Not at all. Renzi is fully supported by PD and Berlusconi's associates in a sabotage of the referendum. Other than raising the quorum from 500.000 to 800.000 signatures, Renzi is dis-empowering its effectiveness by introducing interpretative limits. The new idea is that the Constitutional Court will have a stronger arbitration power to invalidate the requests if they are “manipulative.” The additional alarm is that they are planning to nominate Ghedini, Berlusconi's lawyer, as member of the Constitutional Court. As you can see there is a serious emergency. They do not care at all about the guidelines of good practice of the Venice Commission. In fact, the code was translated into Italian just seven years after its approval thanks to MP Fraccaro (M5S).
These developments sound scandalous. In Italy, is there a broad opposition by the democratic movement against these intentions to water down Italy’s direct democracy legislation?
The only broad opposition is M5S. Sinistra Ecologia e Libertà (SEL) has split in two parts to converge with Renzi's majority. Lega Nord is collaborating with the Government through MP Calderoli (the author of the infamous Porcellum electoral law) in the anti-constitutional reform. Unions have become monoliths that are not able to promote social change. Furthermore, Italy is the most corrupt country in the Western world. Regarding press freedom, Italy lacks behind countries like Papua New Guinea and Haiti. In this historical phase, at least at nation level, direct democracy is literally an illusion. Renzi is attempting to destroy not just the law on referendum but the full Constitution.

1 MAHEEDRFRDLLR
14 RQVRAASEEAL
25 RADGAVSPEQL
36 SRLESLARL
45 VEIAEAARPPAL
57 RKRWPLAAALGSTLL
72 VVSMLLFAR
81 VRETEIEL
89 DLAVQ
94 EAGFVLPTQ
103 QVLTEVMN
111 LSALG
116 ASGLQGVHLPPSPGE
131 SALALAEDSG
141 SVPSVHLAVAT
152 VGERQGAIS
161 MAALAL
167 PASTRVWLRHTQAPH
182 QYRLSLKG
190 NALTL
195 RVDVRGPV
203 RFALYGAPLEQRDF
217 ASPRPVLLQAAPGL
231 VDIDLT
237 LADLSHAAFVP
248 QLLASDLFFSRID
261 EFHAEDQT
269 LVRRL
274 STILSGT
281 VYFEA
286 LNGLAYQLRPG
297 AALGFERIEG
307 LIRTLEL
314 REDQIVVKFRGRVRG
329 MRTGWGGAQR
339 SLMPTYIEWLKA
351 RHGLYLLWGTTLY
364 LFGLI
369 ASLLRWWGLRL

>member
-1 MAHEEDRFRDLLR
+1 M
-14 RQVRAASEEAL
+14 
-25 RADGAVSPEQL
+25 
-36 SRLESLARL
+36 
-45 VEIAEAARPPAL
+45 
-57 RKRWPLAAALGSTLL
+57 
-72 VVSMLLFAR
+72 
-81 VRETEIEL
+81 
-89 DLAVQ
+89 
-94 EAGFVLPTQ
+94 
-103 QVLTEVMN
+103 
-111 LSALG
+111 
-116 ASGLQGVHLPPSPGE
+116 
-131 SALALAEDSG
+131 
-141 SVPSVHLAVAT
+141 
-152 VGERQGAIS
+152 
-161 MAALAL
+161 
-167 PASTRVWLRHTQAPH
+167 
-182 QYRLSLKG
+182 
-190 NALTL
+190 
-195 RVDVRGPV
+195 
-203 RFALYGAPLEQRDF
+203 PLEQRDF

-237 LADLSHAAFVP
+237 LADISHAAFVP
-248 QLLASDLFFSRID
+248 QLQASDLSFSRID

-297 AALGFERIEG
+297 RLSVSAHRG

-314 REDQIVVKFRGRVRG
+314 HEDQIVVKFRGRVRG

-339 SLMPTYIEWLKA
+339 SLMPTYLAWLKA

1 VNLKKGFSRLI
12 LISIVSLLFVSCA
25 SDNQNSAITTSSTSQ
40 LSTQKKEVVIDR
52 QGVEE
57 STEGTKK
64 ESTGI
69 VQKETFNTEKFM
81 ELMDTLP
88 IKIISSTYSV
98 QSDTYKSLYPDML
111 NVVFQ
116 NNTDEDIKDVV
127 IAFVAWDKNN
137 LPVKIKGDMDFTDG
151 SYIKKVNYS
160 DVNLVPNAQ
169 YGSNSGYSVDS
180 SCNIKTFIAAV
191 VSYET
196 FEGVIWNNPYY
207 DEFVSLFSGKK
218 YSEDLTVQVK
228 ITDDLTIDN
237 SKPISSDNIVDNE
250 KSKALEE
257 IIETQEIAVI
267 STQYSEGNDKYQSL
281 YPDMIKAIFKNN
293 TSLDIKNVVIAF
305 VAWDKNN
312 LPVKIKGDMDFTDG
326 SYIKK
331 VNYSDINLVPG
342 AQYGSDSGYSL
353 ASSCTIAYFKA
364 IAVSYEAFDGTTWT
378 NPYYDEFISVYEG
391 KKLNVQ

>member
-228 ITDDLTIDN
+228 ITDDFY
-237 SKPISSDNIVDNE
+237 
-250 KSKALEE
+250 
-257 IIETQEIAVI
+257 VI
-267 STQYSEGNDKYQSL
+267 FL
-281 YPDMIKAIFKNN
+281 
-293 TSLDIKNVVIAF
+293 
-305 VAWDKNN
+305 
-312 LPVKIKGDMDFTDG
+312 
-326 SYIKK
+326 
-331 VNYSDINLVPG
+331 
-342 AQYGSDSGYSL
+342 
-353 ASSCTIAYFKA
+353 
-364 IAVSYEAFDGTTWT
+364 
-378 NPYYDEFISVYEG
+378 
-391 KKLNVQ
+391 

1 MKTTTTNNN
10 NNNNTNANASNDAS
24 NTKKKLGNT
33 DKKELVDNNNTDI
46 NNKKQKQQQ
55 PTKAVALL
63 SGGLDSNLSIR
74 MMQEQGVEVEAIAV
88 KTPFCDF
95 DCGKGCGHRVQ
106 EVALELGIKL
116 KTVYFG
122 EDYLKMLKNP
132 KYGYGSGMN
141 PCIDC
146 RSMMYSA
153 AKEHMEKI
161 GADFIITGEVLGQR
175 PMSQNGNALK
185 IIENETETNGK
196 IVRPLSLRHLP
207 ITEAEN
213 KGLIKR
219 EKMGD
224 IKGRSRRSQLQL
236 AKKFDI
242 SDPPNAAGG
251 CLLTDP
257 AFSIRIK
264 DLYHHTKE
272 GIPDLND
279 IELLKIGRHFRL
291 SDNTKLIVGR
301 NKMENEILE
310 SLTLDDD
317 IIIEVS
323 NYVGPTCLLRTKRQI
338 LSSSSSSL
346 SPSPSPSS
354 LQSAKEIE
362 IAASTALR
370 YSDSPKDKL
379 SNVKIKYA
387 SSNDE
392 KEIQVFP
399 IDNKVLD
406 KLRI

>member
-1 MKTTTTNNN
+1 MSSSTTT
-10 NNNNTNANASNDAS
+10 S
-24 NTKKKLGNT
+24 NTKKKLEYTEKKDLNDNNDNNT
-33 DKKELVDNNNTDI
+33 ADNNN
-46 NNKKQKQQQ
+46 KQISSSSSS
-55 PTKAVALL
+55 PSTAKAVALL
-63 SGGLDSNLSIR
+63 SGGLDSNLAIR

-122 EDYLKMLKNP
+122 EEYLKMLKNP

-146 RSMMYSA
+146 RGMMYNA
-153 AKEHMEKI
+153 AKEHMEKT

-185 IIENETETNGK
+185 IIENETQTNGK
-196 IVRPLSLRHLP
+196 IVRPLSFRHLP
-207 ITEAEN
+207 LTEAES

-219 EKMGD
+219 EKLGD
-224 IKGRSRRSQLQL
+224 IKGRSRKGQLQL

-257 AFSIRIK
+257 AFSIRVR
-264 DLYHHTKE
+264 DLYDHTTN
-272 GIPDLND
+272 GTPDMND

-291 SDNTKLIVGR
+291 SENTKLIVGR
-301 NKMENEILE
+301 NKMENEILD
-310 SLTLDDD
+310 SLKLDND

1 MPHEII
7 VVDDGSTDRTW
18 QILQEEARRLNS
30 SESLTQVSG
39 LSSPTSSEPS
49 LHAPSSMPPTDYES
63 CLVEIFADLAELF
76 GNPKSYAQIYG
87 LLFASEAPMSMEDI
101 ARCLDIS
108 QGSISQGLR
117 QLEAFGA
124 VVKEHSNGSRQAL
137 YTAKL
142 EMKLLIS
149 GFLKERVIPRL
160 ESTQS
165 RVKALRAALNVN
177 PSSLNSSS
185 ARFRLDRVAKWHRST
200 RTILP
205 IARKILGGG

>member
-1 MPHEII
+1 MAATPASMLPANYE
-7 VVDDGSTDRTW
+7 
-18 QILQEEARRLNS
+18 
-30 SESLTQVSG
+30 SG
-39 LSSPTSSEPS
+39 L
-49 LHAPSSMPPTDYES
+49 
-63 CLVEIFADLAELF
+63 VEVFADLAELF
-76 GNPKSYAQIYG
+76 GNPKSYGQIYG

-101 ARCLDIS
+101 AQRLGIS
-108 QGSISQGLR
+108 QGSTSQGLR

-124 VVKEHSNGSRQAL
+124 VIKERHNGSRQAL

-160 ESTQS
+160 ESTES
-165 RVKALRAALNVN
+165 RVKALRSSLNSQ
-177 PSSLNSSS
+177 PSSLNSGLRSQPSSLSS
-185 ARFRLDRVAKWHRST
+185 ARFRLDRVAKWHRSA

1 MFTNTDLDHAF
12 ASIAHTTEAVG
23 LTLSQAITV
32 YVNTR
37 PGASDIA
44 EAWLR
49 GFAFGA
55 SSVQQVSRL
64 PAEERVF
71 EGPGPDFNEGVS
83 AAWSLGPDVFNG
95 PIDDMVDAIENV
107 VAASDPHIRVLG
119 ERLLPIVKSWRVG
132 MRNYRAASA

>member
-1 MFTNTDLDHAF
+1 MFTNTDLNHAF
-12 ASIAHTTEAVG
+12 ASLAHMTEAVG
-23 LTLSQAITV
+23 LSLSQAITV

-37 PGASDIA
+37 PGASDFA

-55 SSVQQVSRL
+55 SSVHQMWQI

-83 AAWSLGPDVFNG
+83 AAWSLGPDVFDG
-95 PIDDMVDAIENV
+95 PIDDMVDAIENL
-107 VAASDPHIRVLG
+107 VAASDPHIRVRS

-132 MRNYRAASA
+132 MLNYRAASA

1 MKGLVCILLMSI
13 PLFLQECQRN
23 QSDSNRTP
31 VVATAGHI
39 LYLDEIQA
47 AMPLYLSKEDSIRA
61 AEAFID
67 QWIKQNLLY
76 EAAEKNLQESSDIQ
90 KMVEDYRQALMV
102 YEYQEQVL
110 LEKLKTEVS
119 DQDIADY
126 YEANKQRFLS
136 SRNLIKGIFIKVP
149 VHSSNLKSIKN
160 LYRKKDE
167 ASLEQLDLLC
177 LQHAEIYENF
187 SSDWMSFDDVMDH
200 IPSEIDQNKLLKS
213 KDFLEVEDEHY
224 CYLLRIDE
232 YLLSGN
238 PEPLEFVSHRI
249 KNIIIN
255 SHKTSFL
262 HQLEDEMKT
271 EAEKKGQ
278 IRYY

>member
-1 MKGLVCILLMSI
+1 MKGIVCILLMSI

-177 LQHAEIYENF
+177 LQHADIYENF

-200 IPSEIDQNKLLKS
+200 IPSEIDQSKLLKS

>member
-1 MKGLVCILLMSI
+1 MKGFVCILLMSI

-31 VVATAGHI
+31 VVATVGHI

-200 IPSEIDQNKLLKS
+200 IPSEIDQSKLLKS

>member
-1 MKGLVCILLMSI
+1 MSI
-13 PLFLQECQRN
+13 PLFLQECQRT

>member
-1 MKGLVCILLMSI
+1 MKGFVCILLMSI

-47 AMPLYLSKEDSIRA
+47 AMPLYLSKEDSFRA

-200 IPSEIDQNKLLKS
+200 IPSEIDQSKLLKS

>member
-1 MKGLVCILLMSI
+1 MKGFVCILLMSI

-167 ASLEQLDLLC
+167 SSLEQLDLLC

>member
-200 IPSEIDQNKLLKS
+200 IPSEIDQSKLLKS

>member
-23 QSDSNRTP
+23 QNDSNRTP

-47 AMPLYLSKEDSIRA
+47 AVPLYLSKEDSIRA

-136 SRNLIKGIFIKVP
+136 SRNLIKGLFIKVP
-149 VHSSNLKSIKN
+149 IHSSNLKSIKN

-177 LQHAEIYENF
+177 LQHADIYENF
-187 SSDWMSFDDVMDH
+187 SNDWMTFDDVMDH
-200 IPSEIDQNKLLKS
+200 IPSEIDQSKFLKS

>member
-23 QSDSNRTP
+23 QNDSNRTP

What do you do yourself? How does your political activism look like to improve direct democracy in Italy overall?
I have been working with MPs Fraccaro since May 2013. He asked me to work with him because of our common interest in direct democracy. We met for the first time within the Più Democrazia in Trentino popular initiative. We were co-founders of the committee when he was working in an energy service company. In February 2013 he was unexpectedly elected as MPs thanks to the M5S boom. After three months I accepted to work as his assistant. It was a great challenge for both of us. In the field of institutional strengthening, he has presented a bill on the conflict of interest and facilitated translation of the guidelines of good practice of the Venice Commission. Since January we have been working to organize an official study-trip to Switzerland with Bruno Kaufmann but we are dealing with unfair institutional resistance. We are also working on a new bill on direct democracy and Riccardo should be able to present it in the next weeks. We will let you know!
The Direct Democracy Navigator on Italy’s legal instruments of direct democracy here
On the civic committee “Più Democrazia in Trentino” here
Interview by Cora Pfafferott